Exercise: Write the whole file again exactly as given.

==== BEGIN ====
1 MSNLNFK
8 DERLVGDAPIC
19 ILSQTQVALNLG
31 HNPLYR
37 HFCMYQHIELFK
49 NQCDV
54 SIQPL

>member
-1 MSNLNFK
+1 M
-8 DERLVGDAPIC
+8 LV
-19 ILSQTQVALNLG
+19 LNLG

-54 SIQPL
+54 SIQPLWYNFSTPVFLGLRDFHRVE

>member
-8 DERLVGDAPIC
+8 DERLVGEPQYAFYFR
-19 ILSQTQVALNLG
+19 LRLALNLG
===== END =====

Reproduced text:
1 MSNLNFK
8 DERLVGDAPIC
19 ILSQTQVALNLG
31 HNPLYR
37 HFCMYQHIELFK
49 NQCDV
54 SIQPL

>member
-1 MSNLNFK
+1 M
-8 DERLVGDAPIC
+8 LV
-19 ILSQTQVALNLG
+19 LNLG

-54 SIQPL
+54 SIQPLWYNFSTPVFLGLRDFHRVE

>member
-8 DERLVGDAPIC
+8 DERLVGEPQYAFYFR
-19 ILSQTQVALNLG
+19 LRLALNLG